I will also use only bread board version of the sensor, after doing my tests with the Arduino board.

Thank you for your feedback.

 for (int thisPin = 1; thisPin < 4; thisPin++) { 
  goToSleep ();}
}

What is this intended to do?

What have pins got to do with it?
Why is it necessary to do gotToSleep() 3 times?

…R

Dear Robin2,

Thanks for looking into my code and your kind reply.

I want for loop to go 3 times, because that would allow me to keep the Arduino into sleep mode for 24 seconds (3*8secs). My plan is to increase the for loop number, so that I can make it sleep as many seconds (or hours), as I want. Otherwise, I don't know how to make Arduino to sleep more than 8 seconds with wdt.

I was trying to follow the answer from the below forum link.

http://forum.arduino.cc/index.php?topic=173850.0

If you know any better way for this purpose, I am glad to know.

thispin is just a variable, which was given in the for loop example in the Arduino forum. That name can be any thing like i, j.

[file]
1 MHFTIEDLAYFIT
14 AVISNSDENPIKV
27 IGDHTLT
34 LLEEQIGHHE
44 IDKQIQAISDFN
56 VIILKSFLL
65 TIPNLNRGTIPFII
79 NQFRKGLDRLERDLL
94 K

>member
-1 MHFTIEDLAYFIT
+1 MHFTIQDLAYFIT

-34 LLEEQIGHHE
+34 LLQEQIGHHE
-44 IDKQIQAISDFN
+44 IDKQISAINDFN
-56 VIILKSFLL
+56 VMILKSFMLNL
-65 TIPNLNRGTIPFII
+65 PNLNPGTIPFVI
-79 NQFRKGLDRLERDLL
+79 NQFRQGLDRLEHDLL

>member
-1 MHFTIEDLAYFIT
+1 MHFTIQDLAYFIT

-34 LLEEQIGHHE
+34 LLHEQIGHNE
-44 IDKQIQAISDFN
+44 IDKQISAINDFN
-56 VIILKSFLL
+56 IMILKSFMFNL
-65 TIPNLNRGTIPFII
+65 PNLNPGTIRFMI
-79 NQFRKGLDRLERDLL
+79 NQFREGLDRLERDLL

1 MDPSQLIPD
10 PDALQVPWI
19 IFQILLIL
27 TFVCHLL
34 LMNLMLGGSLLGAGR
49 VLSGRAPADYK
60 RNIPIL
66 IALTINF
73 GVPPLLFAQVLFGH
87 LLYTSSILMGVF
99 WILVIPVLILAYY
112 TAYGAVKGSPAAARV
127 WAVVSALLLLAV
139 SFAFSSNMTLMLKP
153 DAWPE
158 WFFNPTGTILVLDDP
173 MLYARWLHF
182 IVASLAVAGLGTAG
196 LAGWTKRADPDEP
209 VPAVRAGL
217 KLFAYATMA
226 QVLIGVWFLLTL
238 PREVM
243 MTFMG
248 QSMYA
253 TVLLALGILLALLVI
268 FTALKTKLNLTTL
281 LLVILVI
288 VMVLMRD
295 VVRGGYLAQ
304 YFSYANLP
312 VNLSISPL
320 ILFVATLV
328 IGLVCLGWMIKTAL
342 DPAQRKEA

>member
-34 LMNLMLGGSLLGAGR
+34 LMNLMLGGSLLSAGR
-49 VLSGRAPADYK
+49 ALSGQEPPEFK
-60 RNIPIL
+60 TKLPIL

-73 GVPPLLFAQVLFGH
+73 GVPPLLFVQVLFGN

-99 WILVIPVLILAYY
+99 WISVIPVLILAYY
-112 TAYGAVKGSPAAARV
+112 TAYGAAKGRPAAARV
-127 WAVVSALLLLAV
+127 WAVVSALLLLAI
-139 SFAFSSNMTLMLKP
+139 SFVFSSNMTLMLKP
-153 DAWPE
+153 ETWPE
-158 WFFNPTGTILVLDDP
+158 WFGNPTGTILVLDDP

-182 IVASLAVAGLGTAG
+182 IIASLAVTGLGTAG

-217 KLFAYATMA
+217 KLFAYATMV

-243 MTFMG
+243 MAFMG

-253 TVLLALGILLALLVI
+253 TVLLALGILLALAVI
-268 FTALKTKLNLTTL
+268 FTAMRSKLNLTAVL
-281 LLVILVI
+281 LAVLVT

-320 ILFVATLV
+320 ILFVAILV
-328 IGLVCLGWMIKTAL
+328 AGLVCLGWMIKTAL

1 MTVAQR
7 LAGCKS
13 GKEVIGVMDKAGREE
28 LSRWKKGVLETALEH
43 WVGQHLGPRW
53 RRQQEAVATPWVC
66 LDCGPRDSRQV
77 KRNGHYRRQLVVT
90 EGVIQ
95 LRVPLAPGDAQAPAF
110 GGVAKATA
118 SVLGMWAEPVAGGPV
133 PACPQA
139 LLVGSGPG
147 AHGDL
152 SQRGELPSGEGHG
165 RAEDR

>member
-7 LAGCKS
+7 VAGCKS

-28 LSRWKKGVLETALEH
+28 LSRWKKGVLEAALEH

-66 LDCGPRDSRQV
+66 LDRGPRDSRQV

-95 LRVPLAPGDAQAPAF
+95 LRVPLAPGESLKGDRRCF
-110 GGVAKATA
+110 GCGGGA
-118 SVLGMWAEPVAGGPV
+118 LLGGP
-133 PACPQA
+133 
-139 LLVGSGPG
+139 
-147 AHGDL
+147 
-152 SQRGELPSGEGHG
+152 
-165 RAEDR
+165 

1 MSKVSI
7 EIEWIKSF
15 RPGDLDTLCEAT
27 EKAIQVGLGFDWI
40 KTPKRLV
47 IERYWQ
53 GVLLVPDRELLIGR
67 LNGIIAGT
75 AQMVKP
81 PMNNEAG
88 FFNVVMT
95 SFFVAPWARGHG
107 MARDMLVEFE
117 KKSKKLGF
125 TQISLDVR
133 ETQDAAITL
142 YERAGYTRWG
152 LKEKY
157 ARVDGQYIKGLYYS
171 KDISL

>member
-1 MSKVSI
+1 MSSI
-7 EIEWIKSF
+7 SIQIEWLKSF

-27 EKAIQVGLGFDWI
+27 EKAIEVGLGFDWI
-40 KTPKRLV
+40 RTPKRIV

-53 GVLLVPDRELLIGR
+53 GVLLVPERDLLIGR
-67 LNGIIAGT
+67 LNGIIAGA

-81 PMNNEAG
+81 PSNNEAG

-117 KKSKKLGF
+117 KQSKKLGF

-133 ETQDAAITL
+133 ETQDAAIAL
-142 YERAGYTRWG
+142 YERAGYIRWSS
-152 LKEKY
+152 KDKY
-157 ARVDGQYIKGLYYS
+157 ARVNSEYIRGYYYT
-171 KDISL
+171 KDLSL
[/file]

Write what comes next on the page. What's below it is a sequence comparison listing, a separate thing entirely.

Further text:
funny: because that would allow me to keep the Arduino into sleep mode for 24 seconds (3*8secs).

It had not occurred to me that it would work like that. I thought it would restart (rather than continue) when it wakes up.

Rather than put it to sleep for a certain length of time I would write my code so it would just go back to sleep every time unless there is something useful to do. In other words - wake-up; check things; do things if necessary; go to sleep.

...R

@Robin2,

I am not experienced in programming. So, I have just searched the forum and tried to adopt the parts of the codes that I have found. It has worked for me, I mean I have tested it to see that LED is blinking exactly every 24 seconds.

Rather than put it to sleep for a certain length of time I would write my code so it would just go back to sleep every time unless there is something useful to do. In other words - wake-up; check things; do things if necessary; go to sleep.

Honestly, I don't know how to do it. I can guess, I might need to put another if or while function and a counter. I will give it a try.

Thanks!

What sort of battery life can you expect with the bluetooth module waking up every so often?

Bianco:
What sort of battery life can you expect with the bluetooth module waking up every so often?